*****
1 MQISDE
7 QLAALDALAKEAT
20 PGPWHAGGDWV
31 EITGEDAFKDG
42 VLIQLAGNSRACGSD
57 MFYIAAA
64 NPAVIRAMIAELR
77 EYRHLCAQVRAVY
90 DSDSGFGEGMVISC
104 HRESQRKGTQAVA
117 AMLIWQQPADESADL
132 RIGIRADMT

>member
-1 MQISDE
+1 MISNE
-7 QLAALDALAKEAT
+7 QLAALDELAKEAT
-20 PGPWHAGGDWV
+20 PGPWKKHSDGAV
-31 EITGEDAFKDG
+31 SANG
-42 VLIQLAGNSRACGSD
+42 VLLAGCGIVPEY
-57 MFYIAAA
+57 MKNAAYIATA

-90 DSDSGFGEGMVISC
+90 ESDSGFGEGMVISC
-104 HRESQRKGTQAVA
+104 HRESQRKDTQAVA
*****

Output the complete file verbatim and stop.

1 MQISDE
7 QLAALDALAKEAT
20 PGPWHAGGDWV
31 EITGEDAFKDG
42 VLIQLAGNSRACGSD
57 MFYIAAA
64 NPAVIRAMIAELR
77 EYRHLCAQVRAVY
90 DSDSGFGEGMVISC
104 HRESQRKGTQAVA
117 AMLIWQQPADESADL
132 RIGIRADMT

>member
-1 MQISDE
+1 MISNE
-7 QLAALDALAKEAT
+7 QLAALDELAKEAT
-20 PGPWHAGGDWV
+20 PGPWKKHSDGAV
-31 EITGEDAFKDG
+31 SANG
-42 VLIQLAGNSRACGSD
+42 VLLAGCGIVPEY
-57 MFYIAAA
+57 MKNAAYIATA

-90 DSDSGFGEGMVISC
+90 ESDSGFGEGMVISC
-104 HRESQRKGTQAVA
+104 HRESQRKDTQAVA